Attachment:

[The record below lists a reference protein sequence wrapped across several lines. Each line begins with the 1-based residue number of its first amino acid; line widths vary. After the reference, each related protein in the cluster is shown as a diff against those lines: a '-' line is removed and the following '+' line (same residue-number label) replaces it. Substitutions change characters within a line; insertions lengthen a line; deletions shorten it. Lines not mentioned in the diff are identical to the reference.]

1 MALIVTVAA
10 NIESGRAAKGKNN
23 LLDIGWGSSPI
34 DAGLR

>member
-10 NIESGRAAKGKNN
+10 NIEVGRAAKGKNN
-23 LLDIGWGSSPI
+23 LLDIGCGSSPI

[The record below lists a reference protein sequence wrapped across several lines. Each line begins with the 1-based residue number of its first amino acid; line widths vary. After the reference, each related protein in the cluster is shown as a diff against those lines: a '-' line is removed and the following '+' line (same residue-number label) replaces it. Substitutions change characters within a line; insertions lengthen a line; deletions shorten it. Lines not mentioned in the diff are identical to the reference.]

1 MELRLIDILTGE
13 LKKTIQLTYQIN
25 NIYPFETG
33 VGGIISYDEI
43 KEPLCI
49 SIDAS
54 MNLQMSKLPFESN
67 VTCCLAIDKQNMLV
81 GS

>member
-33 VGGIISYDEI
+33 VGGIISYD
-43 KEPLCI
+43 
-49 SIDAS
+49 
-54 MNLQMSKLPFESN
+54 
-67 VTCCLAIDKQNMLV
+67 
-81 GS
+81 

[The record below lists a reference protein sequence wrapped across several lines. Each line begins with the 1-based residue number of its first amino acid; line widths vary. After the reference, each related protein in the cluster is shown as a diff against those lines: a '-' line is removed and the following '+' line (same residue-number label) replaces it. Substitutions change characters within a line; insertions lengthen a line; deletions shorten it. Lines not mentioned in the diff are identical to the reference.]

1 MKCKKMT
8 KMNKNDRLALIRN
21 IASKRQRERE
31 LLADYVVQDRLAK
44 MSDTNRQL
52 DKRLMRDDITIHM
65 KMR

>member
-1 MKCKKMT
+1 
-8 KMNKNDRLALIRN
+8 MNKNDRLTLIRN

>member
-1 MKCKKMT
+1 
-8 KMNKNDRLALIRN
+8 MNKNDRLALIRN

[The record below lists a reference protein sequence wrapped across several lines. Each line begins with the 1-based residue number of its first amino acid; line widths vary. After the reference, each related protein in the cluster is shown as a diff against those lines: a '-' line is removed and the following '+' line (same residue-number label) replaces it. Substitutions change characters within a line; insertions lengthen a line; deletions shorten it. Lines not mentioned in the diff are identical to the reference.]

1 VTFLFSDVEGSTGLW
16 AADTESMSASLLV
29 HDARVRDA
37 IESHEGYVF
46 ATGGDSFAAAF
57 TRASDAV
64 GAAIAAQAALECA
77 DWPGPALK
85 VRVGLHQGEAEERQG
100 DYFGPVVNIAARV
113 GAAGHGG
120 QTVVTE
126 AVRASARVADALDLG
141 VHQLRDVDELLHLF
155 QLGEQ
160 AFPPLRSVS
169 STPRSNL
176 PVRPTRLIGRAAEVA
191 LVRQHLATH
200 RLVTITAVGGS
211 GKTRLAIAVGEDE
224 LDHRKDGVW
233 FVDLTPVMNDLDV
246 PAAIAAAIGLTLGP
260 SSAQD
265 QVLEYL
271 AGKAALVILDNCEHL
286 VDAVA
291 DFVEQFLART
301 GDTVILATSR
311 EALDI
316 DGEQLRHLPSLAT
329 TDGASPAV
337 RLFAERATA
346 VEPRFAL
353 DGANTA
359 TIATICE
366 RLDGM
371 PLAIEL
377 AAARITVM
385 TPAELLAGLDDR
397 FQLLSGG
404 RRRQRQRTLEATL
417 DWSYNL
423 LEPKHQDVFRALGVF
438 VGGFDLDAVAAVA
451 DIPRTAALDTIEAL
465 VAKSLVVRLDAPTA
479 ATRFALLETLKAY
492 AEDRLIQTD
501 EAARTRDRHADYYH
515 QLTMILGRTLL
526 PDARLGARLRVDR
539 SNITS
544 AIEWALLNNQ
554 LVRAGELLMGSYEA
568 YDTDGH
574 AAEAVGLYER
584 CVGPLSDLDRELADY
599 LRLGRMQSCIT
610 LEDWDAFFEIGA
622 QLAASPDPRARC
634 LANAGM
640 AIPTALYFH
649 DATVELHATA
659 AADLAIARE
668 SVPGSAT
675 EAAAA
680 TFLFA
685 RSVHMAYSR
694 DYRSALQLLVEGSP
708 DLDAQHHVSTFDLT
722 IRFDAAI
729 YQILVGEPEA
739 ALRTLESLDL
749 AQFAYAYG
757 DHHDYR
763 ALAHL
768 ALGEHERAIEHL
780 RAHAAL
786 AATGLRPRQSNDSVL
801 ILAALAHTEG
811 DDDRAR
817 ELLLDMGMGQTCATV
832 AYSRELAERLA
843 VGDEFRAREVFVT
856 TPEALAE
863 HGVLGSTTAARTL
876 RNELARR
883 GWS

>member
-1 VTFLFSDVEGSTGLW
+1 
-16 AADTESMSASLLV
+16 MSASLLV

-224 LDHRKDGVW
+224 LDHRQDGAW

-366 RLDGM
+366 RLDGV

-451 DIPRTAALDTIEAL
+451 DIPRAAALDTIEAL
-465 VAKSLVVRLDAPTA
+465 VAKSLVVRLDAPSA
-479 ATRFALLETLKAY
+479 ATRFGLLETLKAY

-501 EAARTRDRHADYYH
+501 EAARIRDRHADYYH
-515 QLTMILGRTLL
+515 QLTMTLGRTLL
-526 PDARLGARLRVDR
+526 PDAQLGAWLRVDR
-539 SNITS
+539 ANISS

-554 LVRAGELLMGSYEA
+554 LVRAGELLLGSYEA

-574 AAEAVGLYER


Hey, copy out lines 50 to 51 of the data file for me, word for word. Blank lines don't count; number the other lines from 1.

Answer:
-8 KMNKNDRLALIRN
+8 MNKNDRLALIRN